Chapter 27

  • Washington Disarmament Conference

    Washington Disarmament Conference
    The Washington Disarmament Conference included delegates from the United States, Japan, Great Britain, and six other nations. The goal was a political settlement of the Asian situation. However, the most pressing issue was a naval race between Japan and the US. Japan was eager for an agreement. At the Conference, Secretary of State Charles Evans Hughes outlined a plan for naval disarmament. As a result, three months later delegates signed a Five Power Treaty.
  • Kellogg-Briand Pact Signed.

    Kellogg-Briand Pact Signed.
    Frank B. Kellogg, Aristide Briand, and representatives of twelve other nations met in Paris. Their plan was to sign a treaty outlawing war. They created the Kellogg-Briand Pact as a result of American effort to avoid involvement in the European Alliance System.
  • All Quiet On The Western Front

    a novel by Erich Maria Remarque, a German veteran of World War I. The book describes the German soldiers' extreme physical and mental stress during the war, and the detachment from civilian life felt by many of these soldiers upon returning home from the front.
  • First of the Neutrality Acts passed

    Congress passed the first of the neutrality acts in 1935, and it banned the sale of arms to nations at war. The act also warned American citizens not to sail on belligerent ships
  • Hawley-Smoot Tariff Enacted

    The Hawley-Smoot Tariff was enacted in the 1930s and raised the high American tariff which affected England, France, and Germany.
  • japan invades china

    japan invades china and starts the pacific events of ww2.
  • Anti-War Rallies

    Many college campuses were anti-war. At Princeton, there was a creation of the veterans of future wars which was a parody on veteran's groups to demand a bonus of $1000 apiece before they marched off to a foreign war. Many students and professors walked out of class to attend massive anti-war rallies.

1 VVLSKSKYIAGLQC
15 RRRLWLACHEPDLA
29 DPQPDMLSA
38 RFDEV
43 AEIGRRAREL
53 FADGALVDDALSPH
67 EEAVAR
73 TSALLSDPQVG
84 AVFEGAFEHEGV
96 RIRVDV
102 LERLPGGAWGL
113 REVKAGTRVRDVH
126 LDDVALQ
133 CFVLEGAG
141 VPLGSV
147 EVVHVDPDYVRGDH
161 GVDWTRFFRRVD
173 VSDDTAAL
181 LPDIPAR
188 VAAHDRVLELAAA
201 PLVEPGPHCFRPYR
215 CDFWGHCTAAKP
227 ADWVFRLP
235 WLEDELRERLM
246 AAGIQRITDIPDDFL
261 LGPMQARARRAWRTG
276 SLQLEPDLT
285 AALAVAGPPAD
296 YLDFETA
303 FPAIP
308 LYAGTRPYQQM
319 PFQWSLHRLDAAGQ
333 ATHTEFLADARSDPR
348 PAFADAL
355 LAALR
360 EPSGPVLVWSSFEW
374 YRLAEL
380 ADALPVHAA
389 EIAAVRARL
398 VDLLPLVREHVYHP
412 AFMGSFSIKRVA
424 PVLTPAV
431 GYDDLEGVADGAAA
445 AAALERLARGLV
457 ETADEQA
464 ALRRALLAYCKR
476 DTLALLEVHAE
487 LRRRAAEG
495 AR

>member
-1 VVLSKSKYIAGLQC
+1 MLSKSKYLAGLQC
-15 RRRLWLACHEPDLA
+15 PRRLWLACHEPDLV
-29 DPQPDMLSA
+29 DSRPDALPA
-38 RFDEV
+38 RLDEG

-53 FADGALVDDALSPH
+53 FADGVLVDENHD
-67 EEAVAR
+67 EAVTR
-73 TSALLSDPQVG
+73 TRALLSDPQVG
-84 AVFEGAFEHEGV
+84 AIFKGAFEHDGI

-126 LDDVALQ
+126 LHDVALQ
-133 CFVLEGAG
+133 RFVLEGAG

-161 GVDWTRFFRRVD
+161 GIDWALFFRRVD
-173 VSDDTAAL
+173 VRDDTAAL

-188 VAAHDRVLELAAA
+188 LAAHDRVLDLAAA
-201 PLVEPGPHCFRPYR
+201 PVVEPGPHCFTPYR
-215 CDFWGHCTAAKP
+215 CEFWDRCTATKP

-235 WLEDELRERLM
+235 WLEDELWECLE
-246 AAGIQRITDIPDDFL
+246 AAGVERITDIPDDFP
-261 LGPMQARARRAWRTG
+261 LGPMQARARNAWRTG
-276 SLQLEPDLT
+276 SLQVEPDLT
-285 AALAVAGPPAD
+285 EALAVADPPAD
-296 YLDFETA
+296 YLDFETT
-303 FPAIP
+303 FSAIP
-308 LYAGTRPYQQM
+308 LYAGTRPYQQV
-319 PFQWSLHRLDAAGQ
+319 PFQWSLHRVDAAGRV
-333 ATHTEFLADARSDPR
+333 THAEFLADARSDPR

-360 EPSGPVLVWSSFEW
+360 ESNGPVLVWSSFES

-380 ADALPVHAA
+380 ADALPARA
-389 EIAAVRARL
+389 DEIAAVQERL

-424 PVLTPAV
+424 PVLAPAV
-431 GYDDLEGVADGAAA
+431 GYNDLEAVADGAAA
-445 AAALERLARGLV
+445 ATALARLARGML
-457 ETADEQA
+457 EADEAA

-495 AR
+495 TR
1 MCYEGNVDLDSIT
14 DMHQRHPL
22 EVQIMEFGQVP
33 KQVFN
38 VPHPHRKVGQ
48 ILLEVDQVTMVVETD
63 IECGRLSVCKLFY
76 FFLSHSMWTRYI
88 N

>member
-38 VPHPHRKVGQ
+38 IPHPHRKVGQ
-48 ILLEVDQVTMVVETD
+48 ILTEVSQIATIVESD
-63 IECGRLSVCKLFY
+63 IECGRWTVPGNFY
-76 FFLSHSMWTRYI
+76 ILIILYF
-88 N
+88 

• Second Neutrality Act

    The second neutrality act passed by Congress in 1936 added a ban on loans to the first neutrality act.
  • Third Neutrality Act

    The third of the three neutrality acts passed made the previous prohibitions permanent and required, on a two-year trial basis, that all trade other than munitions be conducted on a cash-and-carry basis.
  • Hitler Seizes Austria

    Hitler no longer had to worry about American interference because of the passing of the Neutrality Acts. In March he seized Austria in a bloodless coup. Six months later he bagan to demand Sudetenland.
  • hitler invades poland

    hitler invades poland and this date is also considered the start of world war two.
  • blitzkrieg

    Hitler launched his blitzkrieg against Holland and Belgium. Rotterdam was completely bombed. Both countries were occupied
  • pearl harbor

    japanese planes attacked pearl habor killing 2400 people and sank 8 battleships.
  • battle at midway

    the japanese are defeated by american troops at the midway islands.
  • stalingrad

    The Russians won their first victory against Germany at the Battle of Stalingrad
  • Germany is driven out of Africa

    Germany had been taking over parts of Africa, especially in Egypt but the British and General George Patton rallied the demoralized soliders and drove Germany back home.
  • hiroshima

    the US drops the first atomic bomb on hiroshima killing tens of thousands of people.
  • roosevelt dies

    Franklin roosevelt dies leaving truman to run the country.
  • Japan Surrenders

    The United States dropped atomic bombs on Hiroshima and Nagasaki. After the first drop on Hiroshima, Russia joined the fight against Japan. Japan surrendered on the 14th and signed a formal capitulation agreement.
  • Yalta Conference

    was the February 4–11, 1945 wartime meeting of the heads of government of the United States, the United Kingdom, and the Soviet Union—President Franklin D. Roosevelt, Prime Minister Winston Churchill, and General Secretary Joseph Stalin, respectively—for the purpose of discussing Europe's postwar reorganization. Mainly, it was intended to discuss the re-establishment of the nations of war-torn Europe. The conference convened in the Livadia Palace near Yalta, the Crimea.